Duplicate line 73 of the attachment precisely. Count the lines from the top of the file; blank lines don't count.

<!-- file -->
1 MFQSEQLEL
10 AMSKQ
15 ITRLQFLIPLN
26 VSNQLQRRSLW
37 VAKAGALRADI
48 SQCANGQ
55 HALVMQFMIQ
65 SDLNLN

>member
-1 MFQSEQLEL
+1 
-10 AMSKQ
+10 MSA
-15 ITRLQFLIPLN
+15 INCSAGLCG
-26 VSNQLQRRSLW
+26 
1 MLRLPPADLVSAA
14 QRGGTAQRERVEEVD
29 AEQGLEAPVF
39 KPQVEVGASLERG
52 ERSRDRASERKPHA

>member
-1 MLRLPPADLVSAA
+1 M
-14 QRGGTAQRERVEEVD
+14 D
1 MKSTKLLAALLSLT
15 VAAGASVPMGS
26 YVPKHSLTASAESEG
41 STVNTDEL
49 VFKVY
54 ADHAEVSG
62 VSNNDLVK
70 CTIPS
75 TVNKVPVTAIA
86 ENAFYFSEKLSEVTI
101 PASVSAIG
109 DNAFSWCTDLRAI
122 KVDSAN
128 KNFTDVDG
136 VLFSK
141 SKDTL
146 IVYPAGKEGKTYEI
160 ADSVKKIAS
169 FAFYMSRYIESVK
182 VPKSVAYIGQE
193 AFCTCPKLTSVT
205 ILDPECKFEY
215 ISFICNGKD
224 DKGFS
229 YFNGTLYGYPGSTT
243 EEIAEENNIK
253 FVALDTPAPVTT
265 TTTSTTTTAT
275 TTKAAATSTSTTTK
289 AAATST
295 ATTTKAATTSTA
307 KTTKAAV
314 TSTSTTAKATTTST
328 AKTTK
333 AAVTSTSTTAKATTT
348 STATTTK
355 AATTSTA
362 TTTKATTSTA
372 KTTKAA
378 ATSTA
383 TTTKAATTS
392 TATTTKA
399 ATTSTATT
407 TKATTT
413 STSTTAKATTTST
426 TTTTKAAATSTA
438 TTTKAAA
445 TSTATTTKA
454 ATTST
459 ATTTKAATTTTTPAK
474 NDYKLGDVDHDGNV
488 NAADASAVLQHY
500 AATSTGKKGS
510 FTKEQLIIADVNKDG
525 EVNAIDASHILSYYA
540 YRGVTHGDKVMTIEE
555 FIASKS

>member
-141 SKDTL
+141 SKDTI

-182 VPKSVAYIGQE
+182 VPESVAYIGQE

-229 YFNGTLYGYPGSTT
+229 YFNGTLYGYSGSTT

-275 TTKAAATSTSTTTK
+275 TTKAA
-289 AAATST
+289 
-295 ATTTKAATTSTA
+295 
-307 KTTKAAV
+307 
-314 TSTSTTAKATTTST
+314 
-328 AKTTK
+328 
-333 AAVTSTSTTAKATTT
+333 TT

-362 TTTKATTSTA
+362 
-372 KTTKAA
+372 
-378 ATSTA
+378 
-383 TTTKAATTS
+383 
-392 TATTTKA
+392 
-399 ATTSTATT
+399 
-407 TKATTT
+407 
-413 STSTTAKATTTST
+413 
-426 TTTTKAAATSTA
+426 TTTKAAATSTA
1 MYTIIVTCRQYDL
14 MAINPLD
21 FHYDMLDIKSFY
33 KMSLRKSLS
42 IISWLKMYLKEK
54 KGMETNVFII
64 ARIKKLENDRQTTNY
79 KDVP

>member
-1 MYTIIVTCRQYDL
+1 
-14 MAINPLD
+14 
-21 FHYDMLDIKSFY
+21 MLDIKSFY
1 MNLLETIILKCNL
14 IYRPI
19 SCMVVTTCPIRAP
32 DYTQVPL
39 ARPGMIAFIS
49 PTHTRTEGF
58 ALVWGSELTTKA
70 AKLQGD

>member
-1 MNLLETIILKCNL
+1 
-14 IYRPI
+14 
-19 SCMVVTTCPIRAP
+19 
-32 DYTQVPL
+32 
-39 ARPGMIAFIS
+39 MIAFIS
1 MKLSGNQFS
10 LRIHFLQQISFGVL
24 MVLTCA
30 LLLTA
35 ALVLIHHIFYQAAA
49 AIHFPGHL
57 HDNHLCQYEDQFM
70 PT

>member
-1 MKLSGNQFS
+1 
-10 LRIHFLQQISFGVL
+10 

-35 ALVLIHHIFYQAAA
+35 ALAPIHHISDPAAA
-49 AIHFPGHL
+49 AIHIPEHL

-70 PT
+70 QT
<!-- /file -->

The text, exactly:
426 TTTTKAAATSTA